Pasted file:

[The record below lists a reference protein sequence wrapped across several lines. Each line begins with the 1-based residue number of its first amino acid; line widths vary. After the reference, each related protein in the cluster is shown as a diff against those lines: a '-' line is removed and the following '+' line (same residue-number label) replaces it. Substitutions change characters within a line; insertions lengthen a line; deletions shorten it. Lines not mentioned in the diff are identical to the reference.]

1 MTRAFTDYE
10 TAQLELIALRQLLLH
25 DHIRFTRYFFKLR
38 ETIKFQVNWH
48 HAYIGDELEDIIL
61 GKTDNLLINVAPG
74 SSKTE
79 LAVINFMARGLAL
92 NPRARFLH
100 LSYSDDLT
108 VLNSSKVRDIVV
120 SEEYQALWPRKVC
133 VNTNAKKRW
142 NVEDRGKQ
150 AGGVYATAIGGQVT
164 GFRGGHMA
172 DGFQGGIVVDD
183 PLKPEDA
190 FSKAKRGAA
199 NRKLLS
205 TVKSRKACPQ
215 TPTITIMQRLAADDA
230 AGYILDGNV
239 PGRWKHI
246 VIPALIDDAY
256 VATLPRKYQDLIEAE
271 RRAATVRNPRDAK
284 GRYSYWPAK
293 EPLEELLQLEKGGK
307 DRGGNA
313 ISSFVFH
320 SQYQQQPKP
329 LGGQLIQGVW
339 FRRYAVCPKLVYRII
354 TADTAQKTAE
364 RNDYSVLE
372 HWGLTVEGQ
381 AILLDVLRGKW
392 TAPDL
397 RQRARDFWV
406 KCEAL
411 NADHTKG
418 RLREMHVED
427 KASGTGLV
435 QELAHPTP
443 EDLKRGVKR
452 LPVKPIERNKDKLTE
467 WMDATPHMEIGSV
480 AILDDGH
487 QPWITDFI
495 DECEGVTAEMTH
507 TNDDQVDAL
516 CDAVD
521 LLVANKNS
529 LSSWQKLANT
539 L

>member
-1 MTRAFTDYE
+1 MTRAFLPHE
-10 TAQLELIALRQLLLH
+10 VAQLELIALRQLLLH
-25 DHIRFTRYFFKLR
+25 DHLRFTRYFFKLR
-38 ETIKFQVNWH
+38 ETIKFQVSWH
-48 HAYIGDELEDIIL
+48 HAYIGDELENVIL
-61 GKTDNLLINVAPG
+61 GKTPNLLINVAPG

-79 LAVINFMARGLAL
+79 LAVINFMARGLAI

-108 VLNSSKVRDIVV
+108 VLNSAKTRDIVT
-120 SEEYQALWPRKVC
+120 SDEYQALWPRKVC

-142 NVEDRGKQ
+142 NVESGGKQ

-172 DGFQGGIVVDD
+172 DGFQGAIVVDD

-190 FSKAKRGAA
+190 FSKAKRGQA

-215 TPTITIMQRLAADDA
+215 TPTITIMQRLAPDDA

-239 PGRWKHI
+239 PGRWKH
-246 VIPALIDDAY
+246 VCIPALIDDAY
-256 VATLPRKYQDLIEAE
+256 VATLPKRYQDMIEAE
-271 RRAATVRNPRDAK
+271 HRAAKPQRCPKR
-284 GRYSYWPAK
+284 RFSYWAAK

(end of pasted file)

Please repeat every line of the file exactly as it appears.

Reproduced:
[The record below lists a reference protein sequence wrapped across several lines. Each line begins with the 1-based residue number of its first amino acid; line widths vary. After the reference, each related protein in the cluster is shown as a diff against those lines: a '-' line is removed and the following '+' line (same residue-number label) replaces it. Substitutions change characters within a line; insertions lengthen a line; deletions shorten it. Lines not mentioned in the diff are identical to the reference.]

1 MTRAFTDYE
10 TAQLELIALRQLLLH
25 DHIRFTRYFFKLR
38 ETIKFQVNWH
48 HAYIGDELEDIIL
61 GKTDNLLINVAPG
74 SSKTE
79 LAVINFMARGLAL
92 NPRARFLH
100 LSYSDDLT
108 VLNSSKVRDIVV
120 SEEYQALWPRKVC
133 VNTNAKKRW
142 NVEDRGKQ
150 AGGVYATAIGGQVT
164 GFRGGHMA
172 DGFQGGIVVDD
183 PLKPEDA
190 FSKAKRGAA
199 NRKLLS
205 TVKSRKACPQ
215 TPTITIMQRLAADDA
230 AGYILDGNV
239 PGRWKHI
246 VIPALIDDAY
256 VATLPRKYQDLIEAE
271 RRAATVRNPRDAK
284 GRYSYWPAK
293 EPLEELLQLEKGGK
307 DRGGNA
313 ISSFVFH
320 SQYQQQPKP
329 LGGQLIQGVW
339 FRRYAVCPKLVYRII
354 TADTAQKTAE
364 RNDYSVLE
372 HWGLTVEGQ
381 AILLDVLRGKW
392 TAPDL
397 RQRARDFWV
406 KCEAL
411 NADHTKG
418 RLREMHVED
427 KASGTGLV
435 QELAHPTP
443 EDLKRGVKR
452 LPVKPIERNKDKLTE
467 WMDATPHMEIGSV
480 AILDDGH
487 QPWITDFI
495 DECEGVTAEMTH
507 TNDDQVDAL
516 CDAVD
521 LLVANKNS
529 LSSWQKLANT
539 L

>member
-1 MTRAFTDYE
+1 MTRAFLPHE
-10 TAQLELIALRQLLLH
+10 VAQLELIALRQLLLH
-25 DHIRFTRYFFKLR
+25 DHLRFTRYFFKLR
-38 ETIKFQVNWH
+38 ETIKFQVSWH
-48 HAYIGDELEDIIL
+48 HAYIGDELENVIL
-61 GKTDNLLINVAPG
+61 GKTPNLLINVAPG

-79 LAVINFMARGLAL
+79 LAVINFMARGLAI

-108 VLNSSKVRDIVV
+108 VLNSAKTRDIVT
-120 SEEYQALWPRKVC
+120 SDEYQALWPRKVC

-142 NVEDRGKQ
+142 NVESGGKQ

-172 DGFQGGIVVDD
+172 DGFQGAIVVDD

-190 FSKAKRGAA
+190 FSKAKRGQA

-215 TPTITIMQRLAADDA
+215 TPTITIMQRLAPDDA

-239 PGRWKHI
+239 PGRWKH
-246 VIPALIDDAY
+246 VCIPALIDDAY
-256 VATLPRKYQDLIEAE
+256 VATLPKRYQDMIEAE
-271 RRAATVRNPRDAK
+271 HRAAKPQRCPKR
-284 GRYSYWPAK
+284 RFSYWAAK